Daily newspaper the New York Times is implementing targeted advertising using social channels to take mobile application users back for more via a collaboration with data collector Gallop Labs in an effort to further engage with users.
Frequent users of the publisher's app should expect to see targeted ads in the future on social sites, such as Facebook and Twitter, as executives look to not only deliver the most personalized content to users but also the most targeted ads elsewhere. The strategy, which is being executed in partnership with Gallop Labs, is one of the many ways that the New York Times is ramping up its mobile strategy this year.
“We want to help marketers think and act like data scientists," said Farzana Nasser, co-founder and chief strategy officer at Gallop Labs, New York. "Under the hood of the mobile analytics dashboard, there is a ton of detail on their users. Marketers can use this data to drive more targeted advertising based on what users are looking at and what they’re interested in at the right time and with the right message.”
A full sprint
Gallop Labs, a mobile marketing automation platform and is a recent winner of Facebook’s Innovation Award, is directing New York Times marketers toward social channels based on the data collected.
Gallop recognizes the few channels that marketers can use to execute entirely targeted efforts, such as Facebook and Twitter, and encourages their clients to use these channels to better acquire, engage and retain app users.
In a similar way that Facebook remembers the sites its users visit and then develops coordinating ads, Gallop’s capabilities can use the habits of dedicated New York Times’ users to advertise more targeted information to them while they browse on their favorite social sites.
Rather than Gallop’s focus be on recruiting subscribers, the company collects data following subscription to keep the user interested and more engaged.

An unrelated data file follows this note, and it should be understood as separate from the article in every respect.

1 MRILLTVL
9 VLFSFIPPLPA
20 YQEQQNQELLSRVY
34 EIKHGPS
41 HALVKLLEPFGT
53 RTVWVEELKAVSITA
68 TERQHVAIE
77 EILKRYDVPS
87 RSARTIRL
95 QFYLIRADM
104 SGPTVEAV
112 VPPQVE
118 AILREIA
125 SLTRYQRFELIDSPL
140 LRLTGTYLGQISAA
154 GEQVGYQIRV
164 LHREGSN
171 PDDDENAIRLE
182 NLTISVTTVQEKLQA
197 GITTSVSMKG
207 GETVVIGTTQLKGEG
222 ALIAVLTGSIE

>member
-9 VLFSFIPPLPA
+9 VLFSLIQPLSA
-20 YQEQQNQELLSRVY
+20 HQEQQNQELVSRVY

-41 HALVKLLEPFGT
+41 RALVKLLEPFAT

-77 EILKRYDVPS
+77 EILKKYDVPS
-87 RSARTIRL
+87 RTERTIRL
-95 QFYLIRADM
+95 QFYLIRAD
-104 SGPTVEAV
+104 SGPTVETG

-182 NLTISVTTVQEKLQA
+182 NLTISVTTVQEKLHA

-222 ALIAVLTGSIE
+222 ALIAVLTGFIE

By using a combination of algorithms, specifically in-app behavioral data, Gallop aims to help marketers optimize their campaigns based on post-install metrics.
Other endeavors for Gallop have been helping music publishing app Rithm leverage Facebook data to increase monthly app users by 25 percent.
In July, the New York Times released new features on its iPhone and iPad mobile applications, allowing users to customize their experience by choosing what types of news alerts they receive.
The development of these features was introduced to encourage more engagement with the apps, given users can filter different news genres, depending on their personal interests. The features launch at a time when push notifications have become a crucial marketing tool to remind users of the brand (see story).
In April, the New York Times upped its digital video investments with the launch of an editorial section that complements several new cross-screen advertising opportunities for marketers.
The video section is called Times Video and is designed with responsive design to render across smartphones, tablets and desktops, and Acura is the launch sponsor of the new site. The New York Times has also partnered with Vimeo to create customized content for advertisers (see story).
With the right type of data, marketers are able to look past the bigger picture and know users on a personal level, enabling them to provide an overall pleasant experience while using the app and recruiting users that will keep coming back.
“We see a huge focus on driving cheap installs within mobile advertising these days, and there is not as much of a focus on high quality users,” Ms. Nasser said. “If users don't stick around after their install and do not drive revenue, they aren't too valuable."
Caitlyn Bohannon, editorial assistant for Mobile Marketer, New York
Caitlyn Bohannon is editorial assistant on Mobile Marketer and Mobile Commerce Daily, New York. Reach her at email@example.com.